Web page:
Last weekend, we sent two alumni from Queen Mary’s Global Public Health Unit to the Nobel Peace Prize celebrations in Oslo, Norway. They accompanied Professor David McCoy, who was involved in the coalition that won this year’s Prize. In this blog post, David discusses how we might move on from this year’s spotlight on nuclear disarmament and ensure that politicians and academics work to finally eliminate these weapons.
A new book from QMUL's Professor Rafael Leal-Arcas presents, for the first time, a comprehensive overview of the most important research and latest trends in EU energy law and policy. In this article, he talks about some of the major challenges facing the EU in terms of energy policy.
Anita Lim writes for The Conversation about her latest research, published in the British Journal of General Practice, which found evidence that the Pap smear is an excellent test for finding cervical cancer in young women.
This week European Commission President Jean-Claude Juncker claimed that the 'wind is back in Europe's sails'. Andrew Hines from QMUL's School of Languages Linguistics and Film takes a look at his use of metaphor and asks, what force will push Europe forward?
Art and science are often seen as complete opposites: art is subjective, while science aims to discover objective facts about nature. Dr Martin Archer writes for The Conversation about how collaborating the two can result in insightful creations.
Professor Erik Mathisen writes for The Conversation about the growing debate surrounding the Confederate monuments and how America now has to finally face its troubled history.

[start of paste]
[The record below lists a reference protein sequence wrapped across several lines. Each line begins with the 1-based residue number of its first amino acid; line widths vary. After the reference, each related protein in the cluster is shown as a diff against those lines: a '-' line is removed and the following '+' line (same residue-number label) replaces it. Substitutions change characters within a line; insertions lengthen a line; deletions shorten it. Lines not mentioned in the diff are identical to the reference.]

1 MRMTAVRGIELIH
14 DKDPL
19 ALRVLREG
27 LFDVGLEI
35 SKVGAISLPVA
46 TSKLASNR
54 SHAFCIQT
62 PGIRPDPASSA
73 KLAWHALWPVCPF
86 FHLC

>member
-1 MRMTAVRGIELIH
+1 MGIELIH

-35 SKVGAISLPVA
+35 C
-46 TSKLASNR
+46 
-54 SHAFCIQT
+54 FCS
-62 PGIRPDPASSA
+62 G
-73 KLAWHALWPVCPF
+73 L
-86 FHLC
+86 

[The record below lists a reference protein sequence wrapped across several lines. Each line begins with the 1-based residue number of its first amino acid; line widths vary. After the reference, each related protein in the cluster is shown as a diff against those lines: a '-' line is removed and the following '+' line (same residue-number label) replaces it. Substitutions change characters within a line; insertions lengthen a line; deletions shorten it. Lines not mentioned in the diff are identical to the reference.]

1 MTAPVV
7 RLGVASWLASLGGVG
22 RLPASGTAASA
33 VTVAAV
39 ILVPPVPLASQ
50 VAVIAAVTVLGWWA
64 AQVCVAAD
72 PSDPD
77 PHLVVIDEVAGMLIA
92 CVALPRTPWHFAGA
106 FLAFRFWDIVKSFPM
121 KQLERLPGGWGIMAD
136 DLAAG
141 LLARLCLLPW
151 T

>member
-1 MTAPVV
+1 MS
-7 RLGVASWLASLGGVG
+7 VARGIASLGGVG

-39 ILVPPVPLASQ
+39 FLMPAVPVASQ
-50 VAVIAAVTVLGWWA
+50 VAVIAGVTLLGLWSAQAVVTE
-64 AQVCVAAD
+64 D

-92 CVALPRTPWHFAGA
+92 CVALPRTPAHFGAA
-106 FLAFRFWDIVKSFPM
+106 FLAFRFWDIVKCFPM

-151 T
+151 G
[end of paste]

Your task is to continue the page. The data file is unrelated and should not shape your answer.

Seeing an abseiling spider descend gracefully using its dragline silk instead of spinning unpredictably and uncontrollably is a magnificent sight. Professor David J Dunstan and Dr Dabiao Liu write for The Conversation, and try to understand the science behind it.
The following interview with Lord Tebbit took place at the House of Lords on 28 June, 2017. He was interviewed by Tim Bale, Professor of Politics, Queen Mary University of London. Norman Tebbit was Conservative MP for Epping (1970-1974) and Chingford (1974-1992) and served as a Junior Minister in both the Department of Trade and the Department of Industry. In the Cabinet, he was the Secretary of State for Employment, Trade and Industry, and Chairman of the Conservative party from 1985 to 1987. He now sits in the House of Lords as Baron Tebbit of Chingford.
Erik Mathisen, Teaching Fellow at Queen Mary University of London, writes about the parallels between Donald Trump's presidency and that of Andrew Johnson, who served as the 17th president from 1865-69.